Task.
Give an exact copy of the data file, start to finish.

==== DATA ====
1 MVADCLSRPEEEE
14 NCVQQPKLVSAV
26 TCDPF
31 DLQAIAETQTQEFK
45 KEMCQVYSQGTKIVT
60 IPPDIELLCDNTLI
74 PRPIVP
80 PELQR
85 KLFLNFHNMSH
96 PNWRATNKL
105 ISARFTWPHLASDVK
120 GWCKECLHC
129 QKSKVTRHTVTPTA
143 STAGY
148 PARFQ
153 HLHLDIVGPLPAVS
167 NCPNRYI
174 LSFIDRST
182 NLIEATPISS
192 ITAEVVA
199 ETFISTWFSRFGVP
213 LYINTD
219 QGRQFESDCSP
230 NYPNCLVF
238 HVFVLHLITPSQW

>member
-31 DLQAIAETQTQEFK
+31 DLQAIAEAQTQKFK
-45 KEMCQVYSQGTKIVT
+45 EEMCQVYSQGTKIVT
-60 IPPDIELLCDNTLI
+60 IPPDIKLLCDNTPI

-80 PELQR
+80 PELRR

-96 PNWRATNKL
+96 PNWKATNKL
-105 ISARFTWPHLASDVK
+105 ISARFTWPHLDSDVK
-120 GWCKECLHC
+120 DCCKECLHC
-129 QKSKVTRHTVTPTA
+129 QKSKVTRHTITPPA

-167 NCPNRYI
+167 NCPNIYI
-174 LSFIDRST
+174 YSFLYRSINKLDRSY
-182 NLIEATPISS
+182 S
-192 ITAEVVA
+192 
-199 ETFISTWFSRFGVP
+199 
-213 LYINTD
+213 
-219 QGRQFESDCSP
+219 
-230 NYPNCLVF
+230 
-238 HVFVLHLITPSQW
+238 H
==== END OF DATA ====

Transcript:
1 MVADCLSRPEEEE
14 NCVQQPKLVSAV
26 TCDPF
31 DLQAIAETQTQEFK
45 KEMCQVYSQGTKIVT
60 IPPDIELLCDNTLI
74 PRPIVP
80 PELQR
85 KLFLNFHNMSH
96 PNWRATNKL
105 ISARFTWPHLASDVK
120 GWCKECLHC
129 QKSKVTRHTVTPTA
143 STAGY
148 PARFQ
153 HLHLDIVGPLPAVS
167 NCPNRYI
174 LSFIDRST
182 NLIEATPISS
192 ITAEVVA
199 ETFISTWFSRFGVP
213 LYINTD
219 QGRQFESDCSP
230 NYPNCLVF
238 HVFVLHLITPSQW

>member
-31 DLQAIAETQTQEFK
+31 DLQAIAEAQTQKFK
-45 KEMCQVYSQGTKIVT
+45 EEMCQVYSQGTKIVT
-60 IPPDIELLCDNTLI
+60 IPPDIKLLCDNTPI

-80 PELQR
+80 PELRR

-96 PNWRATNKL
+96 PNWKATNKL
-105 ISARFTWPHLASDVK
+105 ISARFTWPHLDSDVK
-120 GWCKECLHC
+120 DCCKECLHC
-129 QKSKVTRHTVTPTA
+129 QKSKVTRHTITPPA

-167 NCPNRYI
+167 NCPNIYI
-174 LSFIDRST
+174 YSFLYRSINKLDRSY
-182 NLIEATPISS
+182 S
-192 ITAEVVA
+192 
-199 ETFISTWFSRFGVP
+199 
-213 LYINTD
+213 
-219 QGRQFESDCSP
+219 
-230 NYPNCLVF
+230 
-238 HVFVLHLITPSQW
+238 H